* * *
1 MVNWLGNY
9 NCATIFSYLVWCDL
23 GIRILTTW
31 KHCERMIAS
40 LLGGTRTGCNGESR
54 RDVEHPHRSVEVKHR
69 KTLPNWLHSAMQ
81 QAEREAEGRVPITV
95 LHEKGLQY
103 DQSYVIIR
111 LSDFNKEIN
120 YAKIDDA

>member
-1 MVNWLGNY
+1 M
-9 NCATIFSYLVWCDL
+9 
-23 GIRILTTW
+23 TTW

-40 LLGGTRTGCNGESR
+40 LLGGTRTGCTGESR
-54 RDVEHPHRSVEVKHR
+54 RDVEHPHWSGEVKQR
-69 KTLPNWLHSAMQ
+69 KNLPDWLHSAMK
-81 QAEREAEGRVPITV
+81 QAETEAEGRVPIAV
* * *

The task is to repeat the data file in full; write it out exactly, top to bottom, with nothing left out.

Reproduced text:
1 MVNWLGNY
9 NCATIFSYLVWCDL
23 GIRILTTW
31 KHCERMIAS
40 LLGGTRTGCNGESR
54 RDVEHPHRSVEVKHR
69 KTLPNWLHSAMQ
81 QAEREAEGRVPITV
95 LHEKGLQY
103 DQSYVIIR
111 LSDFNKEIN
120 YAKIDDA

>member
-1 MVNWLGNY
+1 M
-9 NCATIFSYLVWCDL
+9 
-23 GIRILTTW
+23 TTW

-40 LLGGTRTGCNGESR
+40 LLGGTRTGCTGESR
-54 RDVEHPHRSVEVKHR
+54 RDVEHPHWSGEVKQR
-69 KTLPNWLHSAMQ
+69 KNLPDWLHSAMK
-81 QAEREAEGRVPITV
+81 QAETEAEGRVPIAV